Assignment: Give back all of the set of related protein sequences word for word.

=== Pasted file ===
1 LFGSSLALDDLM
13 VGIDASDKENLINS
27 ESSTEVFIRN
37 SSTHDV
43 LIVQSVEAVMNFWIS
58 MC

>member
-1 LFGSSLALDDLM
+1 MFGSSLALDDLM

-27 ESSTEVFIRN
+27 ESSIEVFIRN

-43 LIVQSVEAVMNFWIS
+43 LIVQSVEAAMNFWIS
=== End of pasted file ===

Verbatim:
1 LFGSSLALDDLM
13 VGIDASDKENLINS
27 ESSTEVFIRN
37 SSTHDV
43 LIVQSVEAVMNFWIS
58 MC

>member
-1 LFGSSLALDDLM
+1 MFGSSLALDDLM

-27 ESSTEVFIRN
+27 ESSIEVFIRN

-43 LIVQSVEAVMNFWIS
+43 LIVQSVEAAMNFWIS